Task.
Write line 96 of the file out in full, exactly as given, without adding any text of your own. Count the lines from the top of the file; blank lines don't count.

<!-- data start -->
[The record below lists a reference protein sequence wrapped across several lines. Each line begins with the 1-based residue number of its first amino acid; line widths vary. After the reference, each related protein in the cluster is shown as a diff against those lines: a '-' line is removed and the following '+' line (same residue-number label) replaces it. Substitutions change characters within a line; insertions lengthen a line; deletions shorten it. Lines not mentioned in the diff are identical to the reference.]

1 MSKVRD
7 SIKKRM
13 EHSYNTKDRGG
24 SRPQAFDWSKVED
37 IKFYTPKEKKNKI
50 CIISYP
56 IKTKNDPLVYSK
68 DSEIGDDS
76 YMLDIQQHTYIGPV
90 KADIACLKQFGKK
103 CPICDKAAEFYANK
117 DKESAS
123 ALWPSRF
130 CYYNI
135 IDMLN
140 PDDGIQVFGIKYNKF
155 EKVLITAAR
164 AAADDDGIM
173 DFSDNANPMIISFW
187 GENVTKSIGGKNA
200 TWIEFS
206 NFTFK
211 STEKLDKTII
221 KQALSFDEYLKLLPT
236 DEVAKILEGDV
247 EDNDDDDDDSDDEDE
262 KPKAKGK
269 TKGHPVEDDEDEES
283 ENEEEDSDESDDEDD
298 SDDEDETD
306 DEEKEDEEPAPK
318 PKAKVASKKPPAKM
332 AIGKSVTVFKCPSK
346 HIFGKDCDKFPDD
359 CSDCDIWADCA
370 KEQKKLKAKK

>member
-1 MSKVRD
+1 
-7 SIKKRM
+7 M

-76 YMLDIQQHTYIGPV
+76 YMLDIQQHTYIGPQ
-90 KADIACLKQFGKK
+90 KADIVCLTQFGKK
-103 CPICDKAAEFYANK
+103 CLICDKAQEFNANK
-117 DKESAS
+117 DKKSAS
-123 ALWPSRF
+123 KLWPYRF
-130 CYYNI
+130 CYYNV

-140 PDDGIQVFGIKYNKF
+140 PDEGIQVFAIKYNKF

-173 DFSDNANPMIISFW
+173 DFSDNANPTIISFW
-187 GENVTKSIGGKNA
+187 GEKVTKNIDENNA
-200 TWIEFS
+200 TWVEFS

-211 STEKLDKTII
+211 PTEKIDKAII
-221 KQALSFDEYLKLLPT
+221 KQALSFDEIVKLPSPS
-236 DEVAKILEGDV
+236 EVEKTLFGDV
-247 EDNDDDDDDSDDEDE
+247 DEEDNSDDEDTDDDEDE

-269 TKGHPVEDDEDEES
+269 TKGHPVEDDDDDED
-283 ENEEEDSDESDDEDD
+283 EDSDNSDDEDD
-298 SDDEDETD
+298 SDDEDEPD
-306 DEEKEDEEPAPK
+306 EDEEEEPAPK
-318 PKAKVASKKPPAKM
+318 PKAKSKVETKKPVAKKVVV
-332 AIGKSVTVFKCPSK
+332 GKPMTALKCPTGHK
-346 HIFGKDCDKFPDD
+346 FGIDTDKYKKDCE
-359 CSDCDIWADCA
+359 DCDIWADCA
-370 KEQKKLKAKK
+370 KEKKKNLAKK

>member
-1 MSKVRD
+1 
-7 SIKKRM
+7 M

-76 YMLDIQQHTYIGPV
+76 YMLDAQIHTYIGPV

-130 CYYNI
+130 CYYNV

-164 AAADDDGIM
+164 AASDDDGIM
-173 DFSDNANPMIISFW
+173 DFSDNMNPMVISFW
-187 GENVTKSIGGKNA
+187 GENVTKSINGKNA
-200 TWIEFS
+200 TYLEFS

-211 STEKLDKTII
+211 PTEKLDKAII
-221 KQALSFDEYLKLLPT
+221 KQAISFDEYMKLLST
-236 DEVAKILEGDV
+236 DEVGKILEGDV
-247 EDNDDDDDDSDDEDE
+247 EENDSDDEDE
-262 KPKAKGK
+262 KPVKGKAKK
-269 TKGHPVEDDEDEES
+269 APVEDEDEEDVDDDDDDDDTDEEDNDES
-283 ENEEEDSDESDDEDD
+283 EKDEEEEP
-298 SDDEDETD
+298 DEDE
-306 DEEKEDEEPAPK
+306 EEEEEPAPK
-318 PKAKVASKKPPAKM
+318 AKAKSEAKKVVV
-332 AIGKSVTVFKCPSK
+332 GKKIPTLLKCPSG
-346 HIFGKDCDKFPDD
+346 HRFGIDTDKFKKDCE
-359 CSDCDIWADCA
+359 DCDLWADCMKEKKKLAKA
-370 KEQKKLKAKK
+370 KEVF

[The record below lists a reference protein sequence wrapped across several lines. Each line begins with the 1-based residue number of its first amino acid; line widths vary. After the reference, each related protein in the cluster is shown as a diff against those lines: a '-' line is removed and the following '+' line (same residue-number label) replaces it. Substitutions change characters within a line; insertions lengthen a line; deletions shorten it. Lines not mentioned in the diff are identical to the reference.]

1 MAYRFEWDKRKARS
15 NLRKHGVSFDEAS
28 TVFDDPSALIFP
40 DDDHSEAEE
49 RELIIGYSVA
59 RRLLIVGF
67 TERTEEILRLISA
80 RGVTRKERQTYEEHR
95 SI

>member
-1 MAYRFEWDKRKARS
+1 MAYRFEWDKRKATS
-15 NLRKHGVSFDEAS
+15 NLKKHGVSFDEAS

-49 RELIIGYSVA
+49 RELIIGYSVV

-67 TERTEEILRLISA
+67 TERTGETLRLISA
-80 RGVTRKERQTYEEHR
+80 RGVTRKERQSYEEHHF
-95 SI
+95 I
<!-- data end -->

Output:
-130 CYYNI